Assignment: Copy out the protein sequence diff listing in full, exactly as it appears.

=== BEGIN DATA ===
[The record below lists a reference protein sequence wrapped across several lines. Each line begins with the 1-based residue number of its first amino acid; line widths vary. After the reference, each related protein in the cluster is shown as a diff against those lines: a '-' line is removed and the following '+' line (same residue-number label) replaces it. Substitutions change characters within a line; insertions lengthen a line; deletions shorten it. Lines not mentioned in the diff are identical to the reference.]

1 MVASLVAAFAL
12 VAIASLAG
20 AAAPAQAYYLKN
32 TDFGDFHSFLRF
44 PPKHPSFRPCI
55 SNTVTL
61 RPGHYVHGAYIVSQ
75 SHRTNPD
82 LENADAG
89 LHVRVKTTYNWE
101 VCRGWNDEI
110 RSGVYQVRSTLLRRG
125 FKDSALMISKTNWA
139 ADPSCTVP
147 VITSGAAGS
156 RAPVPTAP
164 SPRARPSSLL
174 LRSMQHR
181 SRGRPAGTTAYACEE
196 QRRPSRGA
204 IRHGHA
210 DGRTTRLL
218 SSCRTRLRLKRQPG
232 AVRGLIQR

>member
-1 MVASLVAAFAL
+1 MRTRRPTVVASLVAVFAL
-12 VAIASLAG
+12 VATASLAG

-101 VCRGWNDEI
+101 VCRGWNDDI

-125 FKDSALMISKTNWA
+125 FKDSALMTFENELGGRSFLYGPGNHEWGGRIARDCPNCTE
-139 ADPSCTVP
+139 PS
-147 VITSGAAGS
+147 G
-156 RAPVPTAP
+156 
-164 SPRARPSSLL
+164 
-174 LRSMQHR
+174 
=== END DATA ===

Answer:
[The record below lists a reference protein sequence wrapped across several lines. Each line begins with the 1-based residue number of its first amino acid; line widths vary. After the reference, each related protein in the cluster is shown as a diff against those lines: a '-' line is removed and the following '+' line (same residue-number label) replaces it. Substitutions change characters within a line; insertions lengthen a line; deletions shorten it. Lines not mentioned in the diff are identical to the reference.]

1 MVASLVAAFAL
12 VAIASLAG
20 AAAPAQAYYLKN
32 TDFGDFHSFLRF
44 PPKHPSFRPCI
55 SNTVTL
61 RPGHYVHGAYIVSQ
75 SHRTNPD
82 LENADAG
89 LHVRVKTTYNWE
101 VCRGWNDEI
110 RSGVYQVRSTLLRRG
125 FKDSALMISKTNWA
139 ADPSCTVP
147 VITSGAAGS
156 RAPVPTAP
164 SPRARPSSLL
174 LRSMQHR
181 SRGRPAGTTAYACEE
196 QRRPSRGA
204 IRHGHA
210 DGRTTRLL
218 SSCRTRLRLKRQPG
232 AVRGLIQR

>member
-1 MVASLVAAFAL
+1 MRTRRPTVVASLVAVFAL
-12 VAIASLAG
+12 VATASLAG

-101 VCRGWNDEI
+101 VCRGWNDDI

-125 FKDSALMISKTNWA
+125 FKDSALMTFENELGGRSFLYGPGNHEWGGRIARDCPNCTE
-139 ADPSCTVP
+139 PS
-147 VITSGAAGS
+147 G
-156 RAPVPTAP
+156 
-164 SPRARPSSLL
+164 
-174 LRSMQHR
+174 